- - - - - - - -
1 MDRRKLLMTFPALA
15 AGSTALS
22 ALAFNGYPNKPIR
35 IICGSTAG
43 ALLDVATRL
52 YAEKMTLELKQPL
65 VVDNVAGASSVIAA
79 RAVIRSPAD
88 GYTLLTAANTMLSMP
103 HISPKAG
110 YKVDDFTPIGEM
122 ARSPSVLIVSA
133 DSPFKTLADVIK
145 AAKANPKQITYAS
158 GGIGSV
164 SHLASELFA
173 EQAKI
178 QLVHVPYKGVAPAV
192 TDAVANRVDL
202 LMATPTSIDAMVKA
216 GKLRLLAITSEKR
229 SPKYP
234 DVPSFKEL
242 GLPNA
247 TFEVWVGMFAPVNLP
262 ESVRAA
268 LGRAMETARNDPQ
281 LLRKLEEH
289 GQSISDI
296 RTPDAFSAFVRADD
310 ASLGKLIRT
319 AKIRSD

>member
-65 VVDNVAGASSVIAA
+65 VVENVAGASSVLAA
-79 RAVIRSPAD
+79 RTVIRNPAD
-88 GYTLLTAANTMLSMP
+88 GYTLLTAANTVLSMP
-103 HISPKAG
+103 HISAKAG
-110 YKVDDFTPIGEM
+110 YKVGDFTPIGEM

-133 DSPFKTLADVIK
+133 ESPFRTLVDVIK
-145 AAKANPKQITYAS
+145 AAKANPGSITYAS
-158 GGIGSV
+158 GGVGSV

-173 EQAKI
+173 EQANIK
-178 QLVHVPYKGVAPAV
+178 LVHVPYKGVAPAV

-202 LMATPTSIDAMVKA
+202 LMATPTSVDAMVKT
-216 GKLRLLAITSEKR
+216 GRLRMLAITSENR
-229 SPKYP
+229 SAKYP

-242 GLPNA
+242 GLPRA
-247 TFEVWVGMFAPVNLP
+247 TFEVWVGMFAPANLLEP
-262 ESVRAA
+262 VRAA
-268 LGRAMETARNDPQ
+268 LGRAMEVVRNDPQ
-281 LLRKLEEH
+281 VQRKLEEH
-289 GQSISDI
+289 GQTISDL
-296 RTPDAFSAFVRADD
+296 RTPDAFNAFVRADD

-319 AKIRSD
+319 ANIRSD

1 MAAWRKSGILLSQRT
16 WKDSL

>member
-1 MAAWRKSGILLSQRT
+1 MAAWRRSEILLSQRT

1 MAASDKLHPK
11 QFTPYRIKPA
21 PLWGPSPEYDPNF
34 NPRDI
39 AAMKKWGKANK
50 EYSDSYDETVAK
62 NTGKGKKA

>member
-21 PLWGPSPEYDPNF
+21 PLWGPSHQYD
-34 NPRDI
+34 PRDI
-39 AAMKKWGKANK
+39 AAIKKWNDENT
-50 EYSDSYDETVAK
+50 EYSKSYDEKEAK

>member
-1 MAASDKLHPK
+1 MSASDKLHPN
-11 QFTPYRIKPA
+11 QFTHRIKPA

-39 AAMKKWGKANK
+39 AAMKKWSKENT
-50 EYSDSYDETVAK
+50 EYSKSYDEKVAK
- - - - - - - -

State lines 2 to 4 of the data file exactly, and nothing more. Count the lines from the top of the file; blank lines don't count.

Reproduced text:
15 AGSTALS
22 ALAFNGYPNKPIR
35 IICGSTAG